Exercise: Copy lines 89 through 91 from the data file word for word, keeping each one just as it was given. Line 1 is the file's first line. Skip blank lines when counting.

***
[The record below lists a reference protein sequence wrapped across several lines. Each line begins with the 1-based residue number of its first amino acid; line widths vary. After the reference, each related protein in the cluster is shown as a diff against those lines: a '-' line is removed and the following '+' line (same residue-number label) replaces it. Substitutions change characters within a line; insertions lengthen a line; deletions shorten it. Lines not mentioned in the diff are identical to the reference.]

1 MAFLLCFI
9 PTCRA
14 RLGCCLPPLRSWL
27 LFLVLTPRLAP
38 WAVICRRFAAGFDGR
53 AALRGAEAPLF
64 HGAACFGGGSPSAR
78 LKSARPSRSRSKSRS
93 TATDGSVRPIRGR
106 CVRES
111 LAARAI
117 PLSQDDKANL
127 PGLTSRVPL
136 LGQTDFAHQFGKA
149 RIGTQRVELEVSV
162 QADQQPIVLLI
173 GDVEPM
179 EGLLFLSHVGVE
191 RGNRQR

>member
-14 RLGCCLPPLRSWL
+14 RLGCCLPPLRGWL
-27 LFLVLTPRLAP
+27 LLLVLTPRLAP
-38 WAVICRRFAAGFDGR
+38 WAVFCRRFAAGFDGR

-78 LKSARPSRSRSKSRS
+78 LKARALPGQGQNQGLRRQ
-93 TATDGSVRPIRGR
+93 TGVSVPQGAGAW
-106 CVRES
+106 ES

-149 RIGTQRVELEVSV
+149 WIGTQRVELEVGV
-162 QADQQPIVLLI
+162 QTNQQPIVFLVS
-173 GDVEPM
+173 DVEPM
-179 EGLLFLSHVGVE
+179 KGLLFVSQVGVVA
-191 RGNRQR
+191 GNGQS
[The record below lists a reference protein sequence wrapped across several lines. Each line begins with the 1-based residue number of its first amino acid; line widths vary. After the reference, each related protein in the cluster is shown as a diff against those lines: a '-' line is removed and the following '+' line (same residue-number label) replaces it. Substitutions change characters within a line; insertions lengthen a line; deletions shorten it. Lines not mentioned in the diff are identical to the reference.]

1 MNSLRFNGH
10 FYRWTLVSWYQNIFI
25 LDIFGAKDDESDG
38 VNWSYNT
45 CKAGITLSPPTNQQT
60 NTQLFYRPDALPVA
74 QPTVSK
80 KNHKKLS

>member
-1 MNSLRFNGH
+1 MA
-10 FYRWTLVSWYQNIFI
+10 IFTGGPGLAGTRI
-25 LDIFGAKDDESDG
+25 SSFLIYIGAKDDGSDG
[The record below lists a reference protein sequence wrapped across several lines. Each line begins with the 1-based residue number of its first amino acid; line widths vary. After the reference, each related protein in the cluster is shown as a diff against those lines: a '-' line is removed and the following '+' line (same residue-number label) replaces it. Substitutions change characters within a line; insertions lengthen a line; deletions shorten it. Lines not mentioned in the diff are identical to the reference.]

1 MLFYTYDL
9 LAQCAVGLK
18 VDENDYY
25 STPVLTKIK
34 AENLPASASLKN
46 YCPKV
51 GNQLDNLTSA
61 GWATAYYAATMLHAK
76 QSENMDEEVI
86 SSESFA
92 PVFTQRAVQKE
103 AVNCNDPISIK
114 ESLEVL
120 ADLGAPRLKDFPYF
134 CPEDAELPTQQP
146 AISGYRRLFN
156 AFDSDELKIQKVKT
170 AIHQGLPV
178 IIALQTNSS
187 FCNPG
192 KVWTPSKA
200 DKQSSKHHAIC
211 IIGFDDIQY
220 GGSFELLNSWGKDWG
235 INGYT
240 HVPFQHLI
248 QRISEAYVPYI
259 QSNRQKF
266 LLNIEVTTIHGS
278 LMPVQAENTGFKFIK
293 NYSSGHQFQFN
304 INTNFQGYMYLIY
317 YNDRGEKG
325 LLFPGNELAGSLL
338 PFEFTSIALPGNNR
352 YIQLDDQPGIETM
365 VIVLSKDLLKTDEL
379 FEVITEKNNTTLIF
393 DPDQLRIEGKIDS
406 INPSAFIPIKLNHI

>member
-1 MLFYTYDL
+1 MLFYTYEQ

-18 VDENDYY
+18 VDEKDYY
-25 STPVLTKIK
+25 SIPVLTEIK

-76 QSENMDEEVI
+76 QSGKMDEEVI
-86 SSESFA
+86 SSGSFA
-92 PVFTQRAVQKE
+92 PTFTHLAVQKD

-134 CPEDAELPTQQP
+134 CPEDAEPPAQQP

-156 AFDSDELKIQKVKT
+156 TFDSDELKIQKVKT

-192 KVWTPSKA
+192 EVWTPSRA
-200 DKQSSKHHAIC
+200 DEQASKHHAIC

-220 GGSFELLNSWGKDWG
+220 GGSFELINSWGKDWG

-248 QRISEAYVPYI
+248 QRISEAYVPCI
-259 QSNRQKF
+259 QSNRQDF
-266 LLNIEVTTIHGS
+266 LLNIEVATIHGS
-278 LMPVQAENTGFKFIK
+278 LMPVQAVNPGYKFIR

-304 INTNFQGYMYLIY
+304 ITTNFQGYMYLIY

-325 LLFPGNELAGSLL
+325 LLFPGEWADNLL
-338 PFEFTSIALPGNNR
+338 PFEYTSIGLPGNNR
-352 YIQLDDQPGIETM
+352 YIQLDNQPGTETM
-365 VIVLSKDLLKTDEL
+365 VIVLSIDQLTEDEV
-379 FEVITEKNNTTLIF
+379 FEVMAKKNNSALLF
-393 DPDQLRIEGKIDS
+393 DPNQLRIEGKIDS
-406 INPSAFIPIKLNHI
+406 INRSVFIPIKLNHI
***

266 LLNIEVTTIHGS
278 LMPVQAENTGFKFIK
293 NYSSGHQFQFN